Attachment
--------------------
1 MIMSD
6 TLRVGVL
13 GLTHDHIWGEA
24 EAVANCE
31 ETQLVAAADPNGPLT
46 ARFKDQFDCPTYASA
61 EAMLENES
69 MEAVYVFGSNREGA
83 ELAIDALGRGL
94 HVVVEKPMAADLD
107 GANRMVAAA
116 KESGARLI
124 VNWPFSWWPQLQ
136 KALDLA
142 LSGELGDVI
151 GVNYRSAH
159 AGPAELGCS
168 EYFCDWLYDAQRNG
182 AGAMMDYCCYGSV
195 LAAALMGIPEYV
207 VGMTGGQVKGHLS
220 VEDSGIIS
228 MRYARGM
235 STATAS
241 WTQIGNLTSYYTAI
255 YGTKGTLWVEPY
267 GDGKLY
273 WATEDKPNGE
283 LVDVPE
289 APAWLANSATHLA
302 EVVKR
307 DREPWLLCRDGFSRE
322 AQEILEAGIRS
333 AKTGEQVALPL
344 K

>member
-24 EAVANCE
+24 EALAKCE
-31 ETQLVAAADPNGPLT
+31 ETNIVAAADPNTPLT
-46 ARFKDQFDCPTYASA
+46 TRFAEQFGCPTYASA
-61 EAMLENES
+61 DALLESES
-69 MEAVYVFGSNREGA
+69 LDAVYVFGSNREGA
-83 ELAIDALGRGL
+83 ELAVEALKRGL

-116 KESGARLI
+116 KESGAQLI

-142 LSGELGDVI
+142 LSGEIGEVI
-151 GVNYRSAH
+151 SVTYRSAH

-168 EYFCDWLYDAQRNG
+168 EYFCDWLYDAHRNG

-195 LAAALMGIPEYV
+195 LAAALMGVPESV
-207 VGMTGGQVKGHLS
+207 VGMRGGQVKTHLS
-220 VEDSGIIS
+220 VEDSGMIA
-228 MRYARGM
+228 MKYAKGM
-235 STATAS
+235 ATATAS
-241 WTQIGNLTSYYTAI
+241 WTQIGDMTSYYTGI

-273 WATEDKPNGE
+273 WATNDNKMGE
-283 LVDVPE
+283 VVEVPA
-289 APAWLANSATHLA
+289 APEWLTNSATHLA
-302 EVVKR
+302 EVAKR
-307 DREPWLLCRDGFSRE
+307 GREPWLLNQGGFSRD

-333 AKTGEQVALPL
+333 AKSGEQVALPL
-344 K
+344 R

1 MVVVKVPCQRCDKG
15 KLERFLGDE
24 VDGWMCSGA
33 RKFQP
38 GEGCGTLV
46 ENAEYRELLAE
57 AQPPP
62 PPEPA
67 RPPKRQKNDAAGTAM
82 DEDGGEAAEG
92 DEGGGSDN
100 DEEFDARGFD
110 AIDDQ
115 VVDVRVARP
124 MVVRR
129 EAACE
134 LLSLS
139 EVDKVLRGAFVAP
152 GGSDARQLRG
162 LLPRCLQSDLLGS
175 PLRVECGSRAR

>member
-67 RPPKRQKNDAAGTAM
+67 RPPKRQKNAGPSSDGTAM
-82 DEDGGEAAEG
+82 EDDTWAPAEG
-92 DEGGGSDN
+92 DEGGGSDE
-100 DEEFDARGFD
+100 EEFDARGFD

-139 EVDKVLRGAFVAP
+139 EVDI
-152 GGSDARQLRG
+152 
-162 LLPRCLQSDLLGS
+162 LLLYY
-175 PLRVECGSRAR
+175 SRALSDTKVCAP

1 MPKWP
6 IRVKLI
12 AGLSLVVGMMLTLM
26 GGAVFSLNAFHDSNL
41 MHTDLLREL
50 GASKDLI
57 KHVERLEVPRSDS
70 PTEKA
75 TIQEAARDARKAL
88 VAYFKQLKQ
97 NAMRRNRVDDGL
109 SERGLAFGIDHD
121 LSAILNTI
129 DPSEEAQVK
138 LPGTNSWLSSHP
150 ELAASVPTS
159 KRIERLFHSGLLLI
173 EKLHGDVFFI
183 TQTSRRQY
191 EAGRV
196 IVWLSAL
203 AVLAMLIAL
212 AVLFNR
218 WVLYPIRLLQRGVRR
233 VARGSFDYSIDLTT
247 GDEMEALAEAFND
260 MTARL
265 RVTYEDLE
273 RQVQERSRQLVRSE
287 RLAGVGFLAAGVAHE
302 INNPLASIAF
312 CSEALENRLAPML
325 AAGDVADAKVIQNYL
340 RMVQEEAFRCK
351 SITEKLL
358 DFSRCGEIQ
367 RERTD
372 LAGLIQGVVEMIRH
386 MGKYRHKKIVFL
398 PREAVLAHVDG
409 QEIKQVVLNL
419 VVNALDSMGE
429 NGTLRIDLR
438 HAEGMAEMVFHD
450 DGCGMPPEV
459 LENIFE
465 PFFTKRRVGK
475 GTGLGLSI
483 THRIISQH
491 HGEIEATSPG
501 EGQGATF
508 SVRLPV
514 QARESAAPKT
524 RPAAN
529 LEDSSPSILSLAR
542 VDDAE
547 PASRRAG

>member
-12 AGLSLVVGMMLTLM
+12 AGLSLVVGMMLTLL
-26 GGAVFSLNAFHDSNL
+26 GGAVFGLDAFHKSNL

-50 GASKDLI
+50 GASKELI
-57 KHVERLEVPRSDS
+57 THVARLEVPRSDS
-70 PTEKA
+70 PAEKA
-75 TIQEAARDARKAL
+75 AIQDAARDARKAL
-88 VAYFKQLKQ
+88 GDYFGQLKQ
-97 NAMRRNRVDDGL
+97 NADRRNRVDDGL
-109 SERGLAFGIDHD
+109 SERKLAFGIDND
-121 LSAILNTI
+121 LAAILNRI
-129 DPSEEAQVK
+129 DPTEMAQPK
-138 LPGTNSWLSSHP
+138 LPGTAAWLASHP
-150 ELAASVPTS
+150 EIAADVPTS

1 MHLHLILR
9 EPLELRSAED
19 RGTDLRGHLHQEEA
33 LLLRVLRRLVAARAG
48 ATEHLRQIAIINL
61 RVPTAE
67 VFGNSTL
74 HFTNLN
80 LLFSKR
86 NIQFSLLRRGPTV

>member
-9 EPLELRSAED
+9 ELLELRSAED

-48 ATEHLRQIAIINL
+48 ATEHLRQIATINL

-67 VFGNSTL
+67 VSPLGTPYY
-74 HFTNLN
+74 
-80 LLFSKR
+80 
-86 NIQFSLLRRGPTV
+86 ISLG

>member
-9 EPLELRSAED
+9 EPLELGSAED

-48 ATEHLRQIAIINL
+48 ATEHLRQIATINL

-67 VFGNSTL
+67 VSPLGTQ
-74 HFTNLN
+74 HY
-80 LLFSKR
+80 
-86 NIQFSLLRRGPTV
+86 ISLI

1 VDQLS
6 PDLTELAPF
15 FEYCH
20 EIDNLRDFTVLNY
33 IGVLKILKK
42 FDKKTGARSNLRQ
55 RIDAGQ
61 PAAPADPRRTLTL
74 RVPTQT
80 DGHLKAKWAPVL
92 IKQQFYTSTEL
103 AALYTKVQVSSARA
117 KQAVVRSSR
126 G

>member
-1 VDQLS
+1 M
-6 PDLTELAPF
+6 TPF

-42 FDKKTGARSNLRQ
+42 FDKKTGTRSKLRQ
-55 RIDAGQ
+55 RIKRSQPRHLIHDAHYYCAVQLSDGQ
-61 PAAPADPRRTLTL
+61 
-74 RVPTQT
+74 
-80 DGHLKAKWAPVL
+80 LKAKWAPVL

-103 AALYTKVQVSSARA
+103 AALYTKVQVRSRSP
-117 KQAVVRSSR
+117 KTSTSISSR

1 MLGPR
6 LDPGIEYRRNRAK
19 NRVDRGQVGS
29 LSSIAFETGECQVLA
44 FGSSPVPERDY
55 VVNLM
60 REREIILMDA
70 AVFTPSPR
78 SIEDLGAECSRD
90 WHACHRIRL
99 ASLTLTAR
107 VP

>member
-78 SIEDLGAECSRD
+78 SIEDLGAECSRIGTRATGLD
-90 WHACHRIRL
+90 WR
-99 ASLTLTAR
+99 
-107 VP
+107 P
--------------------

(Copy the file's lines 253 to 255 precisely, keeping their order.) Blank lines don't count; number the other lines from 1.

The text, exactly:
117 KQAVVRSSR
126 G

>member